- It was an immediate hit!
In The Town All Year Round (a perfect book match for this activity).
In the Town All Year ‘Round by Rotraut Susanne Berner is amazing.It’s premise are the comings and goings of a town in all four seasons. There is limited text, which serves only to steer readers to look for specific people in the highly detailed illustrations. Each season has multiple pages and the people remain constant throughout the seasons. So you see inside an apartment building , the town square, the park, railroad station etc… in every season. You see the changes in town, the progression and of course the distinct weather in each section. The pictures also progress within the seasons, so a fire truck with a flashing light can be seen on every page in one season with the last page showing it getting to the fire . I can’t possibly explain the amazing detail and sheer number of things to find, make up stories about and spark your child’s imagination in this book. My son adores it. After renewing it multiple times from our library I bought it as his 2010 Valentine’s gift. It goes everywhere with us, perfect for long drives , waits in the Ob’s waiting room and plain old playtime he picks it up every day and finds something new.
What I really love is that because there is no text but still multiple story lines it’s helped my son to understand that literacy isn’t just about words, it about explaining what’s going on, and reading the pictures too. The absence of text has allowed me to really show him that . Now he has started grabbing books with text and telling me he’d read me the pictures, which boosts both his confidence and his enjoyment of independent reading.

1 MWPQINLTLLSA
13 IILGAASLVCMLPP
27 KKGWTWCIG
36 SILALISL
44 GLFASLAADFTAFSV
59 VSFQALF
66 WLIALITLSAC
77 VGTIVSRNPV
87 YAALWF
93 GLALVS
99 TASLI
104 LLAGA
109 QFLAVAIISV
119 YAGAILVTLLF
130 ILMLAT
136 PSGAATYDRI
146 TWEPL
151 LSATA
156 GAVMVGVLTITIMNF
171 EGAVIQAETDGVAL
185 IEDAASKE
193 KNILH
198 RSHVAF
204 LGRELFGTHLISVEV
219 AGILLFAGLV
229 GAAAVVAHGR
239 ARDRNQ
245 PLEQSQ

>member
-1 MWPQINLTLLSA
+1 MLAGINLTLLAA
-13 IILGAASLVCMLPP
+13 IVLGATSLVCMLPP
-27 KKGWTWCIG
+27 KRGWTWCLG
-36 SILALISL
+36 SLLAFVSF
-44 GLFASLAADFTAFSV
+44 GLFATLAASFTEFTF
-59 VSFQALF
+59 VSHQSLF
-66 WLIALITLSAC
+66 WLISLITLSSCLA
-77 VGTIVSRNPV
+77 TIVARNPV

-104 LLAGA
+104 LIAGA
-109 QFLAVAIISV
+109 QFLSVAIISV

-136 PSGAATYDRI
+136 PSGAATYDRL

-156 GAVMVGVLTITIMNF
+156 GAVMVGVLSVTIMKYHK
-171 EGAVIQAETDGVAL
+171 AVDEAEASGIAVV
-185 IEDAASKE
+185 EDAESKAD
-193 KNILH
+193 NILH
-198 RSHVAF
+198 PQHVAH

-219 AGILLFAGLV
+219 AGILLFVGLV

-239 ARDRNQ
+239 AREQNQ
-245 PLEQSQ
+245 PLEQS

Edited for 2011: My son is still crazy over this book. When I am desperate for him to chill out so I can get my daughter down for a nap nothing keeps him occupied ( and quiet) like this book. It’s magic!
Dressing up is a must at our house. My son is never just chilling in his own clothes there is almost always a costume, some accessories or at the very least a hat to support his pretend play that starts when he wakes up and ends when we wrestle him into his PJs for bed. This craft was done spur of the moment when my scarf wrapped around his shoulders was simply not enough costume to be a superhero. It was so easy and if you don’t have foam on hand , felt, paper or even stickers would be great options. The foam has held up really well , we made this almost a month ago and it’s still going strong.
- Gather your materials. You will need a toilet paper roll ( or wrapping paper / paper towel tube ), some paint , sparkly sticky back foam ( great option for those afraid of letting your kids loose with glitter shakers), scissors and a paint brush.
- Start by cutting some buttons out of the foam. I asked my son what shapes he wanted but did the cutting myself.
- Next cut the roll open. Round the edges with scissors.
- Add the foam. When making props to play with skipping things that need to be glued on is usually a safe way to go. Also anything they have to peel the backing off is a great fine motor skill activity so it’s fast and worthwhile!
- Add paint – this is optional. We chose to paint after the foam because sticking the foam on wet paint is futile and painting around the shapes is another good fire motor skill activity as well as hand eye coordination which is your child is a beginning writer like mine they will benefit from as much pressure free practice as possible.
- Let dry … a little tip I use sometimes when I need things to dry faster for pictures … or eager kids who want to play superhero before bedtime( can you tell he was crying in the picture above? The tears were instantaneous when I told him he’d have to wait for the paint to dry.) Take some paper towel and blot the paint. If you are careful only the excess comes off.
Superhero Picture Books
Super Duck (Duck in the Truck) by Jez Albourough was ok, I liked it but my little man didn’t. Here’s the thing the book is part of a series and we haven’t read the other books, we grabbed this one because of the super hero theme and Super Duck was only kinda super . I likes the rhyming text it flowed well, the rhymes were never forced but it was just too young for my son who is 4.5 to enjoy it. He didn’t find Duck funny, but I am sure other kids would. It’s a fun silly book, just don’t grab it for a kid who is expecting body armor, x-ray vision and golden lassos.